Can a Self Managed Super Fund borrow money?

Yes, the Limited Recourse Borrowing Arrangement allows individuals to make certain borrowing arrangements to their own super funds. This practice has been in the headlines recently, but late last year the federal government rejected the Murray review's proposal to ban self managed superannuation funds (SMSF) from borrowing to buy property.

SMSFs can borrow funds but there are restrictions and rules in place so it’s important to know exactly where you stand before you make the decision to borrow to build your self managed superannuation fund.

An SMSF can borrow funds to buy any type of asset, under the SMSF borrowing rules, allowed by the superannuation law; including property (commercial and residential), shares and managed funds. While there are no restrictions on the type of asset that can be purchases, the requirements under the superannuation borrowing rules (also referred to as LRBAs or Limited Recourse Borrowing Arrangements) SMSFs primarily borrow to purchase investment properties.

The main SMSF borrowing rules

There are a number of important considerations and rules involved in borrowing for a self managed superannuation fund, but here are the main ones:

  1. The asset that the fund purchases with the borrowed funds must be a single, acquirable asset as defined by superannuation law. Usually, this means that the borrowed money can only be used to buy a single property or a parcel of identical share in the same company, at the same time.
  2. Where an SMSF has borrowed funds from a lender in order to buy an asset, the asset cannot usually be improved upon or replaced while the loan is still outstanding. Usually, this means the SMSF loans cannot be used to facilitate a property development and share investments cannot be actively traded.

    These first two rules are an important part of the reason why borrowing money to buy shares through a self-managed superannuation fund has not been a popular choice and alternatively, why a single, larger asset such as property has been so popular.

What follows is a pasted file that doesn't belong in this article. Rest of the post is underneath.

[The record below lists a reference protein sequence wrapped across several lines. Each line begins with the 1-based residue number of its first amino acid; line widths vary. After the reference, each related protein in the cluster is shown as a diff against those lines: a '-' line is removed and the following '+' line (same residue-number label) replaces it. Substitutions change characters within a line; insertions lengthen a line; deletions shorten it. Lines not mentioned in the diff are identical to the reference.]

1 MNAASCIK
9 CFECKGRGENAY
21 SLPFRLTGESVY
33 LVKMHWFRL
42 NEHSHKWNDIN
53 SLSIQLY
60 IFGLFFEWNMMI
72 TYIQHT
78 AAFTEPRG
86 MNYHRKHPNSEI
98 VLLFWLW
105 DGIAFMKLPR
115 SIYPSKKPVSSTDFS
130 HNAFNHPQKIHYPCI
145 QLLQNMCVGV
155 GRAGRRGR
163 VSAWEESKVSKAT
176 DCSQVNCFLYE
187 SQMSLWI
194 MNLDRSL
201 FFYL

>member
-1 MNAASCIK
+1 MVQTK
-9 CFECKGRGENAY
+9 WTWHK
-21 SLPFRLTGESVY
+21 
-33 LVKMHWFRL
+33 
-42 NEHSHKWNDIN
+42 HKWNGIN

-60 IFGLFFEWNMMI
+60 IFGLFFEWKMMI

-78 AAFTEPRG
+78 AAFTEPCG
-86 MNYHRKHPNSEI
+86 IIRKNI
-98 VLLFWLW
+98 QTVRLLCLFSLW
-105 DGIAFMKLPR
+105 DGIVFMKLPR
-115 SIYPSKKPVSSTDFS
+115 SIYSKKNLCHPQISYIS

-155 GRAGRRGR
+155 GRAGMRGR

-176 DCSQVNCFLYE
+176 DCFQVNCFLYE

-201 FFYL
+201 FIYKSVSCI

3. To ensure that any borrowing through the SMSF doesn’t place other investments held by the fund at risk, the asset that is purchase under the limited recourse borrowing arrangement must be held in a specific holding trust while the loan is outstanding. Additionally, the only SMSF asset that may be used as security for SMSF loans is the asset that is held within this trust in order to help protect the other assets held within the fund.

How can Mint Equity help with Limited Recourse Borrowing

We have specialist knowledge of SMSF loans which are more complex than a standard home loan, so it’s essential that self managed super fund owners seek guidance from a mortgage broker who knows the options, industry, credit criteria and requirements to ensure you have smooth process.

We’ll guide you through the process of arranging finance for the purchase of a property in your SMSF and identify the maximum loan amount you can secure so you can easily identify key properties that fit your strategy.

Whether you’re looking for an SMSF loan for your residential or commercial property, we will liaise with the lender to ensure you get the best interest rate, terms and pre-approved finance.

Our services are free of charge as we are remunerated by the lender you choose once the loan reaches settlement.

Seek professional advice before making the decisions to borrow as your self-managed superannuation fund. 

To learn more about how Mint Equity can help, contact Zac on 0402883450